I RECENTLY FINISHED a new book, which we launch on April 1, the day after Easter. The beginning of the Easter season is a liturgically appropriate moment for the introduction of a hopeful book in what many feel is a hopeless time.
I wanted to tell you, our faithful magazine readers, why I wrote this book, and why I called it On God's Side: What Religion Forgets and Politics Hasn't Learned About Serving the Common Good. 
This is not just another book for me. I wrote it during a three-month sabbatical that started in a monastery overlooking the Pacific Ocean. Every day started before sunrise with prayers, walks, yoga, and exercise, followed by writing the rest of the day. My other discipline was not to write or comment publicly on the news. I watched the nation's political discourse each night after a day of writing and found it more depressing than ever. It was an election year.
The resulting book is not about politics in the narrow sense, but about how to engage our personal and public lives with an ancient but timely idea and practice—the common good—that has long and deep historical roots across many religious faiths and secular notions of democracy. I sought to explore the biblical and theological roots of the idea, and then apply it to the most basic questions of economic trust, the role of government, civility, renewing democracy, globalization, conflict resolution in a violent world, and, of course, what our faith can contribute to the common good with the world as our parish. Most compelling, I found Jesus' call to love our neighbors to be the gospel foundation for serving the common good, and the excerpt in this issue, "A Gospel for the Common Good" (page 16), makes the case for that.
For Christians, the book explores a fundamental question: Why did Jesus come, and what do the gospel and the mission of the church really entail? The book's message is that when people of faith actually say and do the things their faith stands for, two things happen: at first other people are surprised, and then they are attracted. It examines both inspirations and practices for how we can respond to the growing hunger for a better life together and find common ground for the common good, especially in relation to those who are the most vulnerable.
Abraham Lincoln famously said, "My concern is not whether God is on our side; my greatest concern is to be on God's side." That was probably the most important thing about religion ever said by an American president. Presidents and other politicians usually want to claim that God is on their side, their country's side, and even their political policy's side.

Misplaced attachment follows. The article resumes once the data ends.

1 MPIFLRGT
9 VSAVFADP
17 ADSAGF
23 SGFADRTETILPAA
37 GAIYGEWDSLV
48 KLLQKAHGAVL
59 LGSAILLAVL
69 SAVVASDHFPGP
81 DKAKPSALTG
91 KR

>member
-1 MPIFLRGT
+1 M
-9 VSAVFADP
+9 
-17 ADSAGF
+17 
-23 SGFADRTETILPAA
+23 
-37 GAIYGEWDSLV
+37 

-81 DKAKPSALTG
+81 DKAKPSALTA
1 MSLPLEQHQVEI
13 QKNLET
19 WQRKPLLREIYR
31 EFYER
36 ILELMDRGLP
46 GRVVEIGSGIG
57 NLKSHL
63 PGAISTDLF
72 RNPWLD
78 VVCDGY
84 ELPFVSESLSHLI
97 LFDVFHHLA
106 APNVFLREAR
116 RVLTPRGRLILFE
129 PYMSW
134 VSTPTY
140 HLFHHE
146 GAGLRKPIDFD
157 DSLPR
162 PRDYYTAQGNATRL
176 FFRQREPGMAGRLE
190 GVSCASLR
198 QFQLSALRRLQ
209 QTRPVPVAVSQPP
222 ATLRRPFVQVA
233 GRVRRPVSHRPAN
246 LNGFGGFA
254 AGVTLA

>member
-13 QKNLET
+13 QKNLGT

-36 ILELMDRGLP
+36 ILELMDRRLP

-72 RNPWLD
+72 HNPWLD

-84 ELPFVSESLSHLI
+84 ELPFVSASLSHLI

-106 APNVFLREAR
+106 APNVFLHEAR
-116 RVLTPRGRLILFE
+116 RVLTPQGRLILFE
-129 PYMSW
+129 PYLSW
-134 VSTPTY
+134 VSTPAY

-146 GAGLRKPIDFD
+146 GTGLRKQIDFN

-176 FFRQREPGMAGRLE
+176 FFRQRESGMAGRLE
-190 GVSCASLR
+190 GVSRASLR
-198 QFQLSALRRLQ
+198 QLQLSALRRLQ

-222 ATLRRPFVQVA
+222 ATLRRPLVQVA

But Lincoln had it right. One of the biggest problems with religion is that people, institutions, and nations—all of our human "sides"—tend to try to claim God's favor. When people are sure they're right, they confidently say that God agrees with them. Claims of divine blessing for human behavior—often brutal behavior—have always undermined the integrity and credibility of religion. The much harder task, and the more important one, is to ask how to be on God's side. That often means changing our minds and hearts and taking on a new perspective. The Bible calls this "conversion"—and this is the most biblical and theological book I have written in some time.
Shallowness characterizes our politics, our media coverage, and our popular cultural values. If we are truly committed to discovering what it means to be on God's side, it is time to go much deeper in seeking a redemptive path forward. It's time to move beyond our superficial, often hateful politics and media. It's time to dig deeper in the places that supply our better values and instincts and to revive the practices that renew our faith traditions and ethical priorities. And it's time to do the spiritual reflection that could provide the moral compass that our politics and economics have lost and that even our religions can forget.
I am also convinced that what happens in our households is as central to the common good as what happens outside of them. The quality of personal, everyday life in our families, neighborhoods, and local communities is vital to shaping the quality of our public life. Being a husband, father, and Little League baseball coach has convinced me that the common good is about far more than what happens in the halls of power. Restoring healthy households means making the transformation from appetites to values. Our homes must become the places where our children learn the difference between the two.
As I wrote this book, the reason for writing it became more clear: to help spark a national conversation about the meaning of the common good. Although the call to the common good goes back centuries, the need for a new dialogue about what it means and what its practice would require of us has never seemed so timely. That's why I wrote this book. I hope you find it helpful to your families, vocations, churches, and your own public witness in the world and that together we can help spark a new and needed conversation on the common good.
Jim Wallis is editor-in-chief of Sojourners magazine.
Image: Lincoln memorial, Brandon Bourdages  / Shutterstock.com